It’s my personal belief that he should be paying for his own gas and insurance, or at least a portion of it. It teaches responsibility, which he’ll appreciate later even if he complains now.


#11

The blind spots on new cars are a pain to just about everyone. I like being able to see the front of my car, not look at the bottom of my windshield and see the road. I have a feeling that after trying to find a comfortable new car, I may just wind up buying an old car(read classic) for daily use instead. Sure, driving a 40 year old car daily might not be the best thing to do, but it’d atleast feel comfortable driving it.


#12

A used Pruis this new is rare–most owners keep them longer. Make sure this vehicle was not in an accident or has some problem.


#13

without getting all “preachy” about the merits either “giving” a car or teaching a teenager responsible actions:

i was looking at a used pickup truck recently.

i was considering a diesel. they get better mileage.

the salesman went over the figures with me, and i would only save $250 a year in fuel costs.

so i realized it was not worth it to get the higher mileage diesel truck, and got a regular gas engine instead.

as others have mentioned, you (or your son) will only realize a couple of hundred dollar a year savings in fuel cost.

but, the car payment will be thousands of dollars more than a regular vehicle.

i don’t think your son (or you) will benefit from this purchase. actually it seems if you are trying to instill a “green” attitude in your son concerning mileage it is going to cost you thousands to do it.

and i don’t know about you, but when i was a kid, if i didn’t have the money to put gas in the tank i walked!!! (ok, so i got a little preachy, sorry)

i almost forgot what i think is the most important thing regarding a new young driver. i believe that a new driver is best protected by driving a BIG TANK. like a crown vic, a chevy caprice, or other such car. i think the crash test ratings would be the biggest consideration. i admit i don’t know what a prius crash test rating is, but i would imagine it is not as good as a crown vic.


#14

Just based on the number of airbags and the overall safety features of the Prius, I would highly recommend it for a new driver. There are blindspots in every car that you have to get used to. Teach your son how to use the rear view camera or get one installed (you can find cameras online). When I was 16, I drove all my friends around. Their parents were happy that I had a relatively safe car, although it was long before the Prius was here. Having a roomy, safe car like the Prius would make me feel more comfortable with them on the road.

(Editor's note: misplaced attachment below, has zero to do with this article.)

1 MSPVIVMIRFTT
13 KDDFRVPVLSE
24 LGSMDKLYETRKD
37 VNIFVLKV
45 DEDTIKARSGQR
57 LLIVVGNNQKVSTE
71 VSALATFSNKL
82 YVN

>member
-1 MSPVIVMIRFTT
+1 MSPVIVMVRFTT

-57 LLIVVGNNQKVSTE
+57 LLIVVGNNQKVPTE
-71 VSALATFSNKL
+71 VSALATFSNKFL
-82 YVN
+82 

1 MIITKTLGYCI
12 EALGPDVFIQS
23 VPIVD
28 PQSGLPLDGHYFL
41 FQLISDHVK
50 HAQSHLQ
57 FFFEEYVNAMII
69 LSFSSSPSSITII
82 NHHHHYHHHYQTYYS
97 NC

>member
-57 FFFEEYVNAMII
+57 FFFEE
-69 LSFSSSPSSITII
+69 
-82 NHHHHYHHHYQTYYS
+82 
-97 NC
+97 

#15

How much more is a used Prius then say a a comparable Honda Civic?? Priuses are great if you do a lot of city driving. I can’t imagine a Teenager putting enough miles on the car to justify the extra cost. My middle son (18) only drives about 8k miles annually.


#16

Two points;

Have you actually driven a prius? Try driving one for a while and you may change your mind about wanting to buy one, just my opinion.

Unless your son is driving many miles in city traffic, buying a hybrids probably does not make sense. Look for a decent economy car for a good price for his first car. The total cost of a $5000 used economy car (including fuel, insurance, etc.) is likely to be much less than the total cost of a hybrid unless he is planning on driving it for many miles/years.


#17

Are there State or Federal incentives for buying these types of vehicles. (tax relief,lower registration fees etc.)


#18

Something tells me that the tax breaks you get from purchasing a hybrid only apply to new vehicles, and go right out the window when buying used.


#19

I agree. Last I heard, there was a waiting period of some weeks for NEW Priuses.


#20

WARNING!! Make sure the warranties for the hybrid system will transfer over. You don’t want to spend big $$ on replacing parts for a used hybrid system. They will eat you alive!!